Pensioners and savers brace for Autumn Statement raid: Ferocious backlash looms if Chancellor reneges on triple lock or slashes tax relief

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Chancellor Jeremy Hunt: Painful financial measures expected next Thursday

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Retirees and retirees fear the raid over a cash-raising move the government is rumored to be considering in its latest financial plan.

A more parsimonious system of tax breaks for pensions will make it harder for working people to create a decent pension basket.

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And those who gave their entire working life to the state pension are outraged by the possibility of betrayal of the second triple lock.

However, Chancellor Jeremy Hunt will have to come up with some very painful measures to prove to international markets that he controls the country’s finances.

Vague assurances of integrity may have worked in the past, but one of the consequences of October’s disastrous mini-budget is that the UK government must now ‘show’ rather than just ‘tell’ its creditors that everything is fine.

“It’s not surprising that there are rumors about what taxes could go up, fueled by briefings from various ‘sources’ in Westminster,” says Jason Hollands, managing director of Bestinvest.

“This kind of potential action kites are becoming more common in British politics and are being used to test the likely extent of any backlash.

“A cynic would point out that allowing speculation about a lot of unpopular measures, some of which may not be serious, can also help make what happens on Budget Day less harsh than expected, so that people can breathe a sigh of relative relief. .’

We’re looking at what pension announcements might be accepted and gathering expert opinion on what the Chancellor might say next Thursday.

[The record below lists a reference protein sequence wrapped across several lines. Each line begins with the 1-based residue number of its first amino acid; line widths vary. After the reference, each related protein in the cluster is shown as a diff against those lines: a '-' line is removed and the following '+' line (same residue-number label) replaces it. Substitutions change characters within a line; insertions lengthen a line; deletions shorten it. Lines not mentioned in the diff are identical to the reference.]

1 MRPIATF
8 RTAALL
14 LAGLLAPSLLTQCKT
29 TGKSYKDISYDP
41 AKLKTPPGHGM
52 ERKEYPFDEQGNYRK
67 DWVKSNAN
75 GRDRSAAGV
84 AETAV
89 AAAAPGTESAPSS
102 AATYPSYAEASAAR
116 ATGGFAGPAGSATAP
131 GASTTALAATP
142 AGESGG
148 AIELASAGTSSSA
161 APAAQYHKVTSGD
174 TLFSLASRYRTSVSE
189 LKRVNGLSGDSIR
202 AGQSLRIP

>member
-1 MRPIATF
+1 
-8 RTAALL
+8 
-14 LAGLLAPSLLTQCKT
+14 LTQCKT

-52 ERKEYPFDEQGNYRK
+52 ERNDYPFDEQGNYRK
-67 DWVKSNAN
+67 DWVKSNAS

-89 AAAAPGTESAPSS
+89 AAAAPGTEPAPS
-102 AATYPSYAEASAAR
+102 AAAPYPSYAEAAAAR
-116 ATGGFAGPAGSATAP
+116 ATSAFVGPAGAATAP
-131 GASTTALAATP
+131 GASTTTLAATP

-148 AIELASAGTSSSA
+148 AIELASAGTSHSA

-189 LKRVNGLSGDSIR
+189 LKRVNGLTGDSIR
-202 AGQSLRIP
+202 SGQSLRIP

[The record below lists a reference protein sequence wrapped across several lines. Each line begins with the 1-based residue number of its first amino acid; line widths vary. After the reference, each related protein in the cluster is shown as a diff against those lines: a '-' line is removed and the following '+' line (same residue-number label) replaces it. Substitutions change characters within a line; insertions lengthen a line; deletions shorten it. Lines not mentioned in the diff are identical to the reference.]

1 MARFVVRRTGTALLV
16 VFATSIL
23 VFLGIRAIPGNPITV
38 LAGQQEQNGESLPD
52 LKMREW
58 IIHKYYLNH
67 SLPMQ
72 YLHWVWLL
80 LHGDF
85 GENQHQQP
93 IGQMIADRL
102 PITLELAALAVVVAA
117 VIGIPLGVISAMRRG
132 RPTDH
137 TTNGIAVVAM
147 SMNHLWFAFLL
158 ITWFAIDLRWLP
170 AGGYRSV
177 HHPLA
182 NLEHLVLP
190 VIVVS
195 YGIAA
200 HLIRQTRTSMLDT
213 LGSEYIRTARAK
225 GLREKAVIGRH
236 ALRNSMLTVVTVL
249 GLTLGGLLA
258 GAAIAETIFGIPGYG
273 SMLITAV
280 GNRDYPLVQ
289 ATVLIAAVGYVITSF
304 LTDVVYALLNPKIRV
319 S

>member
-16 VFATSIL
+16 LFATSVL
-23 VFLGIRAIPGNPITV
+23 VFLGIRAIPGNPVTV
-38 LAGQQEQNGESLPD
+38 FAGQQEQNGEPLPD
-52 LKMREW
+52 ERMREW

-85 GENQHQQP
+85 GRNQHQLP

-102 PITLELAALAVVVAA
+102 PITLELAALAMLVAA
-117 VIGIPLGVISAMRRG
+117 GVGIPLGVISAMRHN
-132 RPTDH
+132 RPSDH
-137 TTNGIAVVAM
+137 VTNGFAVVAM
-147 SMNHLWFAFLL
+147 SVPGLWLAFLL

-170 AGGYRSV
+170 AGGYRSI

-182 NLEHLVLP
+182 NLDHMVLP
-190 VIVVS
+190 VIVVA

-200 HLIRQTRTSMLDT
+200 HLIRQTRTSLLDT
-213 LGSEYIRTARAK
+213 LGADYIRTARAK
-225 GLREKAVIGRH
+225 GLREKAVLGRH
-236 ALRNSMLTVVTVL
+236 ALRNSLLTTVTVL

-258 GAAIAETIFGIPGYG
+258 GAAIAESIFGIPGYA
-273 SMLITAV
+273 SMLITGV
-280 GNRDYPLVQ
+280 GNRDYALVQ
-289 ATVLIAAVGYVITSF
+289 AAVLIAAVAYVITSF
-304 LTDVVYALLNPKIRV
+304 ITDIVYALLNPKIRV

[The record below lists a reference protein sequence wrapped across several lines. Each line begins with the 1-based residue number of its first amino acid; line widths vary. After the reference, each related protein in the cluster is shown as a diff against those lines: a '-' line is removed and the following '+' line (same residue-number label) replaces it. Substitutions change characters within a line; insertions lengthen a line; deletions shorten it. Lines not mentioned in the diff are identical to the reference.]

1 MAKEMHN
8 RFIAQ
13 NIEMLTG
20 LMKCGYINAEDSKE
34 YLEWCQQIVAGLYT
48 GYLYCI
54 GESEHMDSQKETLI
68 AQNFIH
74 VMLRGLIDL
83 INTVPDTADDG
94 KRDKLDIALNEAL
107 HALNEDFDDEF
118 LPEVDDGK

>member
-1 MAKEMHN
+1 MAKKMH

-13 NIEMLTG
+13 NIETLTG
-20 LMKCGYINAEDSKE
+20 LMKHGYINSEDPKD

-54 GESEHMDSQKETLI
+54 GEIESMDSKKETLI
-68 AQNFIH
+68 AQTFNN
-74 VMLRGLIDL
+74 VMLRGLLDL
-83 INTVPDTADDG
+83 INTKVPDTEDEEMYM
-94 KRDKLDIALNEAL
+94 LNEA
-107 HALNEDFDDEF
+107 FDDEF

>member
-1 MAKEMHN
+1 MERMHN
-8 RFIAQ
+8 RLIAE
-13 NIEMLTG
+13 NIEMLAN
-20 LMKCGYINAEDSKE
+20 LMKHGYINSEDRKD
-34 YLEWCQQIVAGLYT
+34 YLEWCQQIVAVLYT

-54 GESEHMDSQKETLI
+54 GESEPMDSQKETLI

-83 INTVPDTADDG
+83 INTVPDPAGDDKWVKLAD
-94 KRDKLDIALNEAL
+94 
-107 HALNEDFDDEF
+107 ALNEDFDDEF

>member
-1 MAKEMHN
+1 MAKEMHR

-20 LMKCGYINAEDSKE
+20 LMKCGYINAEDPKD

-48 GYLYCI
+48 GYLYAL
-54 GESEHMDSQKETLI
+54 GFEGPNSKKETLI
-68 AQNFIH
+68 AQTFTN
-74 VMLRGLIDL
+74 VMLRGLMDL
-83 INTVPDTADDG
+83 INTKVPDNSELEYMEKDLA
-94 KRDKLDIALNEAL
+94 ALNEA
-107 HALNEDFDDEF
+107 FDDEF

Retirement tax break: Tories risk ‘biblical backlash’

What is it and what can change? Retirement tax credits allow anyone to save for retirement from tax-free income. This means that the more you earn, the more sweetener you get.

The rebate is based on a personal income tax rate of 20%, 40%, or 45%, which tilts the system in favor of the wealthier as they pay more taxes.

Rumors of reform usually revolve around the introduction of a flat rate, in which taxpayers with higher and additional rates receive a reduced level of benefits, while taxpayers with the base rate are either the same or slightly higher than they are now.

The government will be more stingy in establishing a new flat rate if it is trying to save money, and subsequently could probably move it up and down at will.

But overhauling pension tax credits would be more of a big undertaking than a quick money-raiser, otherwise it would have been done a long time ago.

What are the pensioners saying? “The Sword of Damocles seems to be constantly hanging over tax breaks at higher rates, and it’s become sort of a tradition to hear rumors coming from the Treasury about its imminent demise ahead of budgets and fall reports,” says Tom Selby, head of pension policy at AJ Bell. .

Tom Selby: Removing higher tax breaks would hit middle England in the pocket